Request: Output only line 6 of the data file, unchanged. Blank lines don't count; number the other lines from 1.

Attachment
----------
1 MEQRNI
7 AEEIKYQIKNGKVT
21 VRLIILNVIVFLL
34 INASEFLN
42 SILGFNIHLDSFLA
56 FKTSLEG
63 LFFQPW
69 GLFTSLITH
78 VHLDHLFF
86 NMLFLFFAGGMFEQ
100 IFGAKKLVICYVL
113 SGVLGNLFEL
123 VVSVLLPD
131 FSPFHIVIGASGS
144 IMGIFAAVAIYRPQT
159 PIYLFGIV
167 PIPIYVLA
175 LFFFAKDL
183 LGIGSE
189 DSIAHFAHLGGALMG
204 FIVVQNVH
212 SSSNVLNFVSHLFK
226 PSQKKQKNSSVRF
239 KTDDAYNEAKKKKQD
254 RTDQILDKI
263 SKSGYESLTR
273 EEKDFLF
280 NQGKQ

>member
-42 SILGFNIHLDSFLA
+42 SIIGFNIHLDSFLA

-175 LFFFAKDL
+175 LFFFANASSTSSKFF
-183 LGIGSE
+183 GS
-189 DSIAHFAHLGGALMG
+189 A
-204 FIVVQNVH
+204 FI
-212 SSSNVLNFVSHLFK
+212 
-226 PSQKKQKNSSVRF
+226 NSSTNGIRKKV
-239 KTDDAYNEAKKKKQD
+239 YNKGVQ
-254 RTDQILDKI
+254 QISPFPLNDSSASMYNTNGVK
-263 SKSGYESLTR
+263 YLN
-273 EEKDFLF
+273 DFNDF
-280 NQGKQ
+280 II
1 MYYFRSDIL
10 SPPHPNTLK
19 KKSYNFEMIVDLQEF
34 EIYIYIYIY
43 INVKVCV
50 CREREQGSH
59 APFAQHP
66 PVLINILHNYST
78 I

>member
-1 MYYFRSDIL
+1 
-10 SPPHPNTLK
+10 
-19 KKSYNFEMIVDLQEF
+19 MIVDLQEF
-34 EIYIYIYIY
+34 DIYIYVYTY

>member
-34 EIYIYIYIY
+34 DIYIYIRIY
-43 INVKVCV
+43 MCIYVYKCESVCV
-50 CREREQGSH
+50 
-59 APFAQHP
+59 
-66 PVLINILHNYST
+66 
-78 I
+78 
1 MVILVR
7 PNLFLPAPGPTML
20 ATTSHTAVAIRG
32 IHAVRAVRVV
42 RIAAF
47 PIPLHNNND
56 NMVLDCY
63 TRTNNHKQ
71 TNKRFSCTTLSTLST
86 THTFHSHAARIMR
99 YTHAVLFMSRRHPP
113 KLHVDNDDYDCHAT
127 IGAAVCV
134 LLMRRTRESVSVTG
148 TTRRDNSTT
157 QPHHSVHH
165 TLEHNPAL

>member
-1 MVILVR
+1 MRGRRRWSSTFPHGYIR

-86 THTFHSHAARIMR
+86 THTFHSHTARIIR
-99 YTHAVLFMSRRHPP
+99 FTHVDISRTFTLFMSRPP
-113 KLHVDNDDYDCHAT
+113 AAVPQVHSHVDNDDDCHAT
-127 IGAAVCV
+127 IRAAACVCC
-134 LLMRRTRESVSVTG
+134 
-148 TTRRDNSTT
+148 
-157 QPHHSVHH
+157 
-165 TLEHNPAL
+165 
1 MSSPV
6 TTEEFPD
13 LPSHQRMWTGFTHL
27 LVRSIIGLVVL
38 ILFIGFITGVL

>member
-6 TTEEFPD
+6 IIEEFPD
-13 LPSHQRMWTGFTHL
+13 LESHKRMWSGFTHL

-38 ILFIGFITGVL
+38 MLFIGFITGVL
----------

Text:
56 FKTSLEG